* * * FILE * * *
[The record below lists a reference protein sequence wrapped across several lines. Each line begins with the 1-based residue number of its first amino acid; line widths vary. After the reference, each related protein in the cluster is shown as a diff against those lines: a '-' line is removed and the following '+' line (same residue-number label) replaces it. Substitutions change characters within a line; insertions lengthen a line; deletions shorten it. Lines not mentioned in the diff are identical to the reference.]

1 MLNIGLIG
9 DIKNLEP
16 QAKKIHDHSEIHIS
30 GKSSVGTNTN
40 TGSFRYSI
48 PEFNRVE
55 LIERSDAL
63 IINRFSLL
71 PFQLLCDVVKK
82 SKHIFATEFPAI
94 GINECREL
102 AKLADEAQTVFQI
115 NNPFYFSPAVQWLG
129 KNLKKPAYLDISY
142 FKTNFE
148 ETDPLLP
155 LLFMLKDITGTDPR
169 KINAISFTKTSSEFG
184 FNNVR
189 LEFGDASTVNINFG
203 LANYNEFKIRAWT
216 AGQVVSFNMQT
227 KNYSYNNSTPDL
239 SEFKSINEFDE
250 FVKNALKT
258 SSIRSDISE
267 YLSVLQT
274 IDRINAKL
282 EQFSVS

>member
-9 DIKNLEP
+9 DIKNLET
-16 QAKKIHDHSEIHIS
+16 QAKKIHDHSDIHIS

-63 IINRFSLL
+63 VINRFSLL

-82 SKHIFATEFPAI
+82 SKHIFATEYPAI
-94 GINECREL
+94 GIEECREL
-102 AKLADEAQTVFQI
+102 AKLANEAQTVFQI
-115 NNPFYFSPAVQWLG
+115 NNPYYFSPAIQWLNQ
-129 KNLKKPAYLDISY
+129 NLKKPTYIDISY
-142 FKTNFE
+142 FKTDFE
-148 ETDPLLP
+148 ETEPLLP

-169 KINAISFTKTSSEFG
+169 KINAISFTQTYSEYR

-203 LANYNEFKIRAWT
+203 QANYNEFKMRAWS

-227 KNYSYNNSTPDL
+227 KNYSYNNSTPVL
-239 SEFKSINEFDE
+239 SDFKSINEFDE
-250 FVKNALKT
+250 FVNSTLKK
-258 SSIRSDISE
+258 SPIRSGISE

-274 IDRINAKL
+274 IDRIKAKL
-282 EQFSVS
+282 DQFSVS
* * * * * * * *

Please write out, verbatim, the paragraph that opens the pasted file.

[The record below lists a reference protein sequence wrapped across several lines. Each line begins with the 1-based residue number of its first amino acid; line widths vary. After the reference, each related protein in the cluster is shown as a diff against those lines: a '-' line is removed and the following '+' line (same residue-number label) replaces it. Substitutions change characters within a line; insertions lengthen a line; deletions shorten it. Lines not mentioned in the diff are identical to the reference.]